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‘Inside My Radio’ Preview #2

Last year I experienced a preview build of Inside My Radio, a musical platformer that is being developed by Seaven Studios in collaboration with TurboDindon. Originally a successful prototype the hour of gameplay I experienced was promising, producing some excellent musical elements and bright visuals.

Though it wasn’t all positive, as Inside My Radio wants the player to utilise their jumps, dashes and slams in time with the beat of the music. The problem was it was hard to figure out whether or not you were in time with the beat, which meant challenging platforming sections were best tackled with button mashing in mind. It’s obvious Seaven Studios has taken this advice on board and my latest time with Inside My Radio was more enjoyable because of it.

The latest preview build of Inside My Radio features most of the previous content I had already encountered, though there was a new addition – a new help interface. This feature can be turned on and off at will, with a simple press of the right bumper. It produces two circles (one above and below the playable character) that help provide a more noticeable visual representation of when you’re in time with the music. This feature isn’t great because it provides an easy mode; it’s great because it allowed me to further understand the rules that Inside My Radio requires you to follow to succeed.

After an extended time using the help interface, I was able to switch it off freely and continue dashing, jumping and slamming in time with the music with ease. The new interface gives choice and helps indicate when beats are taking place. If you decide to learn the rules before removing it – you can; if you choose to leave it off completely – you can; or if you decide to leave it on throughout the adventure to enjoy the music – you certainly can. Providing choice and allowing the player to better understand what the game expects from you is certainly a great addition; while staying completely optional.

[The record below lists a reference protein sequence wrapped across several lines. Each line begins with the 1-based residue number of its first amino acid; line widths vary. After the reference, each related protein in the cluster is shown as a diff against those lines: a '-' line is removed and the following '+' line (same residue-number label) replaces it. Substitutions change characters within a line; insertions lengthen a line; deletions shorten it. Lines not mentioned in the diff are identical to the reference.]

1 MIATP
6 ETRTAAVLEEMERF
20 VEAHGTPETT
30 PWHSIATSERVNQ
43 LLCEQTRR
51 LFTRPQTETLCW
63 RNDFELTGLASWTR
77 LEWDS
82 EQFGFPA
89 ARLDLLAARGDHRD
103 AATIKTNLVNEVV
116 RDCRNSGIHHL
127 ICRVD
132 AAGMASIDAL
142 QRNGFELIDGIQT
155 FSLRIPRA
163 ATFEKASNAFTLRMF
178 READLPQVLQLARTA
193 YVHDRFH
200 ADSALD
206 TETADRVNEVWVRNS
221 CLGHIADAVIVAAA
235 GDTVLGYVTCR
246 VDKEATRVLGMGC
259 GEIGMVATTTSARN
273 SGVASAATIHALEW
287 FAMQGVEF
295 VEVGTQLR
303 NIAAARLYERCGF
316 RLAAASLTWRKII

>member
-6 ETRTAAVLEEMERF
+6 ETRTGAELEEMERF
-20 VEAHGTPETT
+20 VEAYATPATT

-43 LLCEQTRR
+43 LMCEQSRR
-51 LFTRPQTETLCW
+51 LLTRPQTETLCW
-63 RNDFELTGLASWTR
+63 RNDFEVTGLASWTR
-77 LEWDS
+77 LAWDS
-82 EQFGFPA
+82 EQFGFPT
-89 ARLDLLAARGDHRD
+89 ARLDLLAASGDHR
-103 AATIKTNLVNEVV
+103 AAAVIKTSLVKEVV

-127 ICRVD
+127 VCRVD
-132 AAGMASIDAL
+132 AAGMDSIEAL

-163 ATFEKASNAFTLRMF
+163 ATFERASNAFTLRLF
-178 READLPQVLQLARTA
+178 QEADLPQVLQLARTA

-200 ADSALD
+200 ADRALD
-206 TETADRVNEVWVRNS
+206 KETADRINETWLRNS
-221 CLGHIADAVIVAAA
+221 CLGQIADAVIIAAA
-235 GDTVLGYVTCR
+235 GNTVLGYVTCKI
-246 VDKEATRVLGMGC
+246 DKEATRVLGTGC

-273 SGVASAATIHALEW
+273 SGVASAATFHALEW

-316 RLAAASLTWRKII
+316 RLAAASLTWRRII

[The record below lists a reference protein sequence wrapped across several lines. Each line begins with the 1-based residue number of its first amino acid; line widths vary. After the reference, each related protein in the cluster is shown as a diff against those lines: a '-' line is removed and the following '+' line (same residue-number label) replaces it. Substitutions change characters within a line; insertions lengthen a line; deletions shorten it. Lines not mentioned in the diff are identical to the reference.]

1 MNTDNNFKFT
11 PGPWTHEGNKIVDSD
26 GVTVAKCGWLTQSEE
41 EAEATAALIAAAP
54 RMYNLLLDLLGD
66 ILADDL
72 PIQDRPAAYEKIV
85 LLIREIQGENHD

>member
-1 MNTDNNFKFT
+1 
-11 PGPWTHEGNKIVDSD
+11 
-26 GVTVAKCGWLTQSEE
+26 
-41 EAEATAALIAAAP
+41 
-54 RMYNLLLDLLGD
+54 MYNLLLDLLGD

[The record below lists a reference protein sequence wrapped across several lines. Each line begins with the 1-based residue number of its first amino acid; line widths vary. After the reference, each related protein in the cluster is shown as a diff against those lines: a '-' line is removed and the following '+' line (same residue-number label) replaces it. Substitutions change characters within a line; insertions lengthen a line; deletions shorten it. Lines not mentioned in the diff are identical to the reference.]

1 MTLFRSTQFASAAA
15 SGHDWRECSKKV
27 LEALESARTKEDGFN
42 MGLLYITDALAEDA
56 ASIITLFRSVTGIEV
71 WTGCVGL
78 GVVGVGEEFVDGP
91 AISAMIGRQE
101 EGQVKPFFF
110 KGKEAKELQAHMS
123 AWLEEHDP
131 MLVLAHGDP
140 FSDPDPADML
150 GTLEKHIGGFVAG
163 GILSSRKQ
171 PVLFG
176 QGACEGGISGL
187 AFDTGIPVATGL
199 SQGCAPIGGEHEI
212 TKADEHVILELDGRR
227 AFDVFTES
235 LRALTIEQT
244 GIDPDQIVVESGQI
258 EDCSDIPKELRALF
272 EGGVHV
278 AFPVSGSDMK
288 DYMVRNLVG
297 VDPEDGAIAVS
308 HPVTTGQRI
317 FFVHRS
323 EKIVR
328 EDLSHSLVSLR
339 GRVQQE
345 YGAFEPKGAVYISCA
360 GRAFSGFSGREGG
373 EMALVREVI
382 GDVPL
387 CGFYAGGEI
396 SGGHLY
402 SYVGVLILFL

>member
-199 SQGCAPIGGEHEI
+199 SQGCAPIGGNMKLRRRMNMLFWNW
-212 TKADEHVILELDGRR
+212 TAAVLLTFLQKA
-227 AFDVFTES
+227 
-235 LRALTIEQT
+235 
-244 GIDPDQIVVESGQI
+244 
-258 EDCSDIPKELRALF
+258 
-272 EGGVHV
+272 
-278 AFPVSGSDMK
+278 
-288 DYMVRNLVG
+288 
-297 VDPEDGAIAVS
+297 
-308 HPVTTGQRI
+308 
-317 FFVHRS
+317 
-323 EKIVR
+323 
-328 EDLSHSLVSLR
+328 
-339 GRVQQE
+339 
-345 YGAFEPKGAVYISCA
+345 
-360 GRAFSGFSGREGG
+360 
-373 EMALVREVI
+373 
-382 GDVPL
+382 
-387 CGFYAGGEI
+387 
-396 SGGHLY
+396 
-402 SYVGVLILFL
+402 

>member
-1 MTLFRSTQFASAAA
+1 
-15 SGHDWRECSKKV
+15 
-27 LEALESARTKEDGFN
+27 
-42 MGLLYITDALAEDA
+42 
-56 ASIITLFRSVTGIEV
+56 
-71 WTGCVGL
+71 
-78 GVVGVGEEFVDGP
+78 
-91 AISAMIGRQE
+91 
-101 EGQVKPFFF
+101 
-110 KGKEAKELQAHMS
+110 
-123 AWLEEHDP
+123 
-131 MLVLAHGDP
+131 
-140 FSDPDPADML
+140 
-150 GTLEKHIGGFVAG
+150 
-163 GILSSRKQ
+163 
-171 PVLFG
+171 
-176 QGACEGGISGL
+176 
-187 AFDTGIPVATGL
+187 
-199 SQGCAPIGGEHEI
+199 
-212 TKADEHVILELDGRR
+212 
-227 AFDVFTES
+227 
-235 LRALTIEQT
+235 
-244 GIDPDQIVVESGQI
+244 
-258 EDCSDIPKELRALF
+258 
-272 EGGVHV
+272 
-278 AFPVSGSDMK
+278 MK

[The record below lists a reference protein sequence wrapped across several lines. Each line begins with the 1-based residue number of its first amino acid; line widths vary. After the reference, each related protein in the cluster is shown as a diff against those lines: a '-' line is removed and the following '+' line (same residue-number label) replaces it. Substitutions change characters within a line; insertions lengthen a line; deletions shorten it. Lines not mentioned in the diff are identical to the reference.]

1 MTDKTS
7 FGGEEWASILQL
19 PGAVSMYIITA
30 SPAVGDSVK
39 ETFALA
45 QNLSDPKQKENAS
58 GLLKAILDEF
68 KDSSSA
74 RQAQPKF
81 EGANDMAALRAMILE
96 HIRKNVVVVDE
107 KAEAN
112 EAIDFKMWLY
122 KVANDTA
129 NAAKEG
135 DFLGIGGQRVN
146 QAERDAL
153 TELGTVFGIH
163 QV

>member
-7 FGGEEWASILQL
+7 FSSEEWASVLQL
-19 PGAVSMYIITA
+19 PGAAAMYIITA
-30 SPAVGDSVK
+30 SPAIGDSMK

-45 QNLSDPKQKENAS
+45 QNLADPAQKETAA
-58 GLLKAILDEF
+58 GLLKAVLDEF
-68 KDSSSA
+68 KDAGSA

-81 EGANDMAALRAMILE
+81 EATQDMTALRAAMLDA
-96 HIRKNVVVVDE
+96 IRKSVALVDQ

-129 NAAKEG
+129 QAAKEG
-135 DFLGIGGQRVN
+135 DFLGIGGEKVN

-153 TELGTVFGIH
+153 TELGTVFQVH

Inside My Radio Screen 3

The newest section of Inside My Radio I was able to experience was known as Dub, which provides a electronic/bass sound with reggae influences. Though I felt Dub was the weakest selection of musical tracks throughout my time with Inside My Radio, the platforming sections themselves were certainly the most challenging and diverse. Dub introduces bounce pads, platforms and moveable objects that are all controlled by dials that I had to interact with to progress.

For example, there was one section with three groups of coloured platforms. When interacting with each of the three dials, one group would grow and the other was decrease in size. Working my way through each dial I had to figure out how to form a staircase out of the three groups in order to reach a high location on the other side of the screen. This is what made Dub feel unique, instead of simple platforming this section increased the challenge and expected you to not only be in time with the music more than any other stage, it also required thinking to overcome puzzle elements.

Dub was also the most visually diverse section in Inside My Radio, with flowing flowers growing and moving to the music in the background, cassette tapes scattered throughout the level and bounce pads that shot sound waves to help me get to out of reach locations. Though Dub may have provided my personal weakest selection of musical tracks, it provided a greater challenge and stronger visual diversity than any other section.

Inside My Radio Screen 1

Inside My Radio has a strong appreciation of its source material – music. After re-experiencing previous sections of Inside My Radio, I was reminded how impressive and catchy these musical tracks were. I noticed I was consistently nodding my head along with the music, even so much as humming them during my daily life. If Inside My Radio can continue to produce such excellent audio, it could easily be a soundtrack that rivals some of the best in recent memory.

After spending more time with Inside My Radio I’m happy with the clear progress, smoother gameplay, excellent music and greater challenge. Having addressed one of my major issues with Inside My Radio from my previous experience, I’m looking forward to seeing what Seaven Studios and TurboDindon produce when the final product releases later this year for PC and consoles.


Jamie Briggs manages Analog Addiction and you can like them on Facebook, follow his daily life on Twitter @JamieAA, and his videos on YouTube.

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